Family's fears for George Best as his condition deteriorates

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The Independent Online

The former Manchester United footballer has spent three weeks in the private Cromwell Hospital in west London after being struck down with an infection. Best, 59, who also played for Northern Ireland, had a life-saving liver transplant in 2002 following well-documented drinking problems.

Earlier this week his agent Phil Hughes said he was "doing very well" and his condition had improved.

But last night it appeared that his health had taken a turn for the worse. It was understood that he was suffering from internal bleeding and was on life support.

His former wife Alex said: "I have been told that George's condition has deteriorated dramatically during the day. I am just praying that, once again, he somehow manages to pull through against all the odds. My thoughts and prayers are with him."

Professor Roger Williams, Best's long-term doctor, said: "It may be an exaggeration to say that Mr Best is gravely ill. But he is certainly severely ill and is fighting for his life. We are not giving up. There's still a chance we can get him through this." He said he had not traced the cause of the bleeding.

Last weekend, Best's girlfriend, Ros Hollidge, said his three sisters had flown to England to be at his side.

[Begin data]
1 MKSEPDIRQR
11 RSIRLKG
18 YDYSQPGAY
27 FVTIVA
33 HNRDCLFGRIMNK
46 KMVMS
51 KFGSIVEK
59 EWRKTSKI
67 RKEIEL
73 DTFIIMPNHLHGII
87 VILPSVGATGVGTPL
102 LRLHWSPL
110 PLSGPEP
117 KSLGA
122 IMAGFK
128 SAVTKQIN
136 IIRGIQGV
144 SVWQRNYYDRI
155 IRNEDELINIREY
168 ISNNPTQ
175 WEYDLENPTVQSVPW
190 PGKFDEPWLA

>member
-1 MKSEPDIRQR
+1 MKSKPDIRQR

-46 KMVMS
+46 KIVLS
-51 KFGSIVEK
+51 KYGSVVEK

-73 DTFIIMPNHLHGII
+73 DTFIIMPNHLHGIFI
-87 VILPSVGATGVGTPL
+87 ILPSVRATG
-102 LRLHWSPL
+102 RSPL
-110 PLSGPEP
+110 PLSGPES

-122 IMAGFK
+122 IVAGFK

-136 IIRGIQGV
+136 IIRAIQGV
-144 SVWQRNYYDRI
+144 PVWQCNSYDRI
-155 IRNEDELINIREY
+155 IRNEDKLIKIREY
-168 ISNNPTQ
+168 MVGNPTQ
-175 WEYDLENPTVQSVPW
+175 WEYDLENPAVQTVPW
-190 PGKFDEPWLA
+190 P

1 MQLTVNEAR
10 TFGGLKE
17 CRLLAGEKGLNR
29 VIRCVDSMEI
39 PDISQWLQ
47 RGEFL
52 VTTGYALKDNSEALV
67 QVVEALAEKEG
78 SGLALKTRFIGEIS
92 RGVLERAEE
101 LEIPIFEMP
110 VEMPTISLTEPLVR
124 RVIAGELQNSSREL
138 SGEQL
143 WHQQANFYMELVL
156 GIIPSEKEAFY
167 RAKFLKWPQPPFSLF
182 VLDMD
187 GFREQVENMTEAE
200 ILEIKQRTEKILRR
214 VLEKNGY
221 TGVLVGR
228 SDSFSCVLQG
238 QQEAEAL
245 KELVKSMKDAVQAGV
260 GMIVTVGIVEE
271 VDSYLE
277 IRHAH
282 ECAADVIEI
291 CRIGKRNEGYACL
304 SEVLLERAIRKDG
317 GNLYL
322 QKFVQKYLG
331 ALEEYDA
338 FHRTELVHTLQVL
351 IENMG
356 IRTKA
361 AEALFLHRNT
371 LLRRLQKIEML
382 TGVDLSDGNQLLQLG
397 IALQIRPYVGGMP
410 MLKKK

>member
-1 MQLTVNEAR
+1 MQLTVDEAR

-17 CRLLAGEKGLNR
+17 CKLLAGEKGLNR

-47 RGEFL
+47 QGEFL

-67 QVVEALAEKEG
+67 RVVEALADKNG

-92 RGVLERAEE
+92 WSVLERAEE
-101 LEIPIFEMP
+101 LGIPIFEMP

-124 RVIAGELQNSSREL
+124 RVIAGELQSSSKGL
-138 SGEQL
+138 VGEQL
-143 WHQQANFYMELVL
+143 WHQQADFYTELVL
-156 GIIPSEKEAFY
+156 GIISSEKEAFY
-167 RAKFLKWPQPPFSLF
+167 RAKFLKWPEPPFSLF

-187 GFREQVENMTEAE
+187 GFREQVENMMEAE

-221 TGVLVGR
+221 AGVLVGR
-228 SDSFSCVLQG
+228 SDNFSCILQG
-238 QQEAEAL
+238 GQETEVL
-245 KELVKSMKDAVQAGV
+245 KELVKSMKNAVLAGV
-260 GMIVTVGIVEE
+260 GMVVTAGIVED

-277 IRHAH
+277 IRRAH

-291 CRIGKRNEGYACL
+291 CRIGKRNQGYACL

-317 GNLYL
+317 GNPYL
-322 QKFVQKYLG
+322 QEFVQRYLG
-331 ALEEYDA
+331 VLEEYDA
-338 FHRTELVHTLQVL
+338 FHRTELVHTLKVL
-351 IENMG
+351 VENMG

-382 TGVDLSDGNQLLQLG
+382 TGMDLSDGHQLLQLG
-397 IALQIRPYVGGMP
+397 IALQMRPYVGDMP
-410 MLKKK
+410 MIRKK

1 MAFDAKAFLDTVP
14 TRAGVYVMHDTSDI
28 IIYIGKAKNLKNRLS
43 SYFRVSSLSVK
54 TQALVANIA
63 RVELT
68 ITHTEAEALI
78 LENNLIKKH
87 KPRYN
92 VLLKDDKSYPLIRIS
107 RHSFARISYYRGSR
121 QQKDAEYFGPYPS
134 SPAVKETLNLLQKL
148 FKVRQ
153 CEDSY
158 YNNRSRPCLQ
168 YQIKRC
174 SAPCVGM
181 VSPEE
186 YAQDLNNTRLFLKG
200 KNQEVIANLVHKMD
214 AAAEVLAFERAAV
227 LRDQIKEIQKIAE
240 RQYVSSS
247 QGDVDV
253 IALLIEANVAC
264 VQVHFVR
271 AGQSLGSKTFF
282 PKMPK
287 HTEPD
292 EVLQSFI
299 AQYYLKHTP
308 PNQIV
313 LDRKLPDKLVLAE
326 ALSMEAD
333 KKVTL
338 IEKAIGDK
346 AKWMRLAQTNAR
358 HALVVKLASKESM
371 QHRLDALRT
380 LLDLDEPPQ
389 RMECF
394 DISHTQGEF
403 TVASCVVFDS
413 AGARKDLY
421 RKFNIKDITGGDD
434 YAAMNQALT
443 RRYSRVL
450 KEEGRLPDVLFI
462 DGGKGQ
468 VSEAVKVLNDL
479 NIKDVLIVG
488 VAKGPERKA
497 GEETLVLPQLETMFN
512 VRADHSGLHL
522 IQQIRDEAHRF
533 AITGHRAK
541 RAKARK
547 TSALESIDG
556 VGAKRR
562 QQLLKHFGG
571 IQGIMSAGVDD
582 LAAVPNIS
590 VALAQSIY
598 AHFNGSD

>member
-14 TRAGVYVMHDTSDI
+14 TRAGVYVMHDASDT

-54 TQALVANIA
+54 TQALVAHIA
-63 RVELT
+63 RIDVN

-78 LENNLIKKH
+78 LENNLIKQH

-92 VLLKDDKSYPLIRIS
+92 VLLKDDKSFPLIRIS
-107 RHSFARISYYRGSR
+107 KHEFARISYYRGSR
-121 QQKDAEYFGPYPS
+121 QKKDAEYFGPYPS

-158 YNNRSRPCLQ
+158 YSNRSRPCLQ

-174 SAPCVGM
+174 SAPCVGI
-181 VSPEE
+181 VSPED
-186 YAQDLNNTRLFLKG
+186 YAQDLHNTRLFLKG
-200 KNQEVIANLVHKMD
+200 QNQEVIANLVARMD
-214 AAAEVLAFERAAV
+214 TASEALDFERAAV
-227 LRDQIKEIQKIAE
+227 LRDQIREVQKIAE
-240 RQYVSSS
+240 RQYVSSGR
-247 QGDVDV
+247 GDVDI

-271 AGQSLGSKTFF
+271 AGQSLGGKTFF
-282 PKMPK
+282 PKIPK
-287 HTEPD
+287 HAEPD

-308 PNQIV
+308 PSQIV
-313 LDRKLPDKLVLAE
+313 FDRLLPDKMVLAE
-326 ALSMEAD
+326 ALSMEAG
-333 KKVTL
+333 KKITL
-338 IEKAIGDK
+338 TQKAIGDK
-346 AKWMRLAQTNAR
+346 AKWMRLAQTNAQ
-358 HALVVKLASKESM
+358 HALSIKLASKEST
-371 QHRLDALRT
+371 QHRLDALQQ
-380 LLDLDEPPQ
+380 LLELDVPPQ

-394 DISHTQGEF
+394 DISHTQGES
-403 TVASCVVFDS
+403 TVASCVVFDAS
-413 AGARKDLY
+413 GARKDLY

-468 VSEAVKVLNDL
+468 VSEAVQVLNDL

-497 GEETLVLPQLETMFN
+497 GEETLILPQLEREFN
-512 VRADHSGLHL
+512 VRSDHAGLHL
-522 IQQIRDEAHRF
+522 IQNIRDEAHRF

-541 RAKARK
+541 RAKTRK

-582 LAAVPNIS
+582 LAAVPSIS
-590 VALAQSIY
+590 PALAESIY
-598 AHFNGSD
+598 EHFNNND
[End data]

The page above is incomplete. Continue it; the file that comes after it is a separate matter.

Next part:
"George is in a critical condition," she said. "He's not necessarily in the clear. He looks very frail and it's not good. His sisters have made a big effort to fly over."

Best was admitted to the hospital with flu-like symptoms and developed a kidney infection. Professor Williams said that prescribed drugs needed after his 2002 liver transplant, rather than alcohol abuse, were the cause of his illness.

He said the ex-footballer had become more susceptible to infections after a course of medication to suppress the immune system and prevent his body rejecting the new liver.

At the time of his admission, Professor Williams would not say whether Best had been drinking again, although reports of Best's failure to give up the bottle following his operation three years ago had raised fears. "We're disappointed, there's been these awful bouts of drinking which have gone on and he's had all these other sorts of social problems," said Professor Williams.